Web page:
Thursday, January 15, 2009

Quote of the Day: Socrates (or Plato)

During my insomnia last night, I picked up, as I usually do when I cannot sleep, some ancient philosophy--it works rather well as an antidote. Last night I picked up Plato's Gorgias, mainly because it is short. Socrates interrogates Gorgias and his colleague Polus about who they are and the nature of what they do--they are orators. In the process he begins to discuss the nature of justice (because he sees oratory as a "knack" or irrational component that opposes justice--justice being a great good because it heals the soul, since the soul is responsible for behavior.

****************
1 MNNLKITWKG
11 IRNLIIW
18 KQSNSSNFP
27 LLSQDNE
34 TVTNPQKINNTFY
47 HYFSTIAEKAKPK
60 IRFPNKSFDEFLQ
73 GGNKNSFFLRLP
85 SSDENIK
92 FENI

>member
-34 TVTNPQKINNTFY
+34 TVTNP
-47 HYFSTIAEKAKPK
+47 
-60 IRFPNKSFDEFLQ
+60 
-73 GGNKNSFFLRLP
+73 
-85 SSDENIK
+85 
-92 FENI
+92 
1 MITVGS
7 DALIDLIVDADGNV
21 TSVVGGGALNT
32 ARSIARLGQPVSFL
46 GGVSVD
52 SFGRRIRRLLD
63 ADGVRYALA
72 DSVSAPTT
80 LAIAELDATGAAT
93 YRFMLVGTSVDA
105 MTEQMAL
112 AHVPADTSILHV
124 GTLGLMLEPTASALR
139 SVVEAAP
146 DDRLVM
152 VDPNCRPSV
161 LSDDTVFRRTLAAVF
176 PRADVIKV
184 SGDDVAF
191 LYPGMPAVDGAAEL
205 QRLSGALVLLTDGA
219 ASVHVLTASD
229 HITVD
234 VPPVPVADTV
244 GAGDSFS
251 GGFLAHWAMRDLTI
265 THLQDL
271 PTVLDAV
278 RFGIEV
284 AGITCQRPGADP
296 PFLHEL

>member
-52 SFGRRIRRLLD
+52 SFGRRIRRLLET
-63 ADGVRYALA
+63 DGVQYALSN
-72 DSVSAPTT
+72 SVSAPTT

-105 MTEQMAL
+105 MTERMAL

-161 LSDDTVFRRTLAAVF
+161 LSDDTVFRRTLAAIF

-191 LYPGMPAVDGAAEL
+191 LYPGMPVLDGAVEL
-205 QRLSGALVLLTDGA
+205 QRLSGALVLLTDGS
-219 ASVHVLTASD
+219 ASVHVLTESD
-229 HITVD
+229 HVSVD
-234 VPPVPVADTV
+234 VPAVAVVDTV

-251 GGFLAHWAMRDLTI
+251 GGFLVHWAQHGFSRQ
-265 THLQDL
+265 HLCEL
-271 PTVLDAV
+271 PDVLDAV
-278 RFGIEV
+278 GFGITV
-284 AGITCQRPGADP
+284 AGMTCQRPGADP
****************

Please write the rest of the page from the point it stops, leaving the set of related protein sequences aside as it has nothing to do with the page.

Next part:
Its literary or even philosophical quality is not on par with Plato's other works in my humble opinion. The dialogue is often awkward and the arguments occasionally seem forced.

But it has some redeeming qualities. One is an objection I have heard from my students concerning Socrates is that Socrates always gets to question in the elenchus process and never submits to similar questioning. But in Gorgias, he does, albeit briefly, but his interlocutors prove deficient in their questioning abilities. Moreover, in the process, Socrates articulates the following statement that I think is worthy of continued reflection (and which Gorgias does persist in working out its implications. Socrates says:

I would rather suffer wrong than do wrong. (Gorgias 469; trans. Walter Hamilton)

No comments: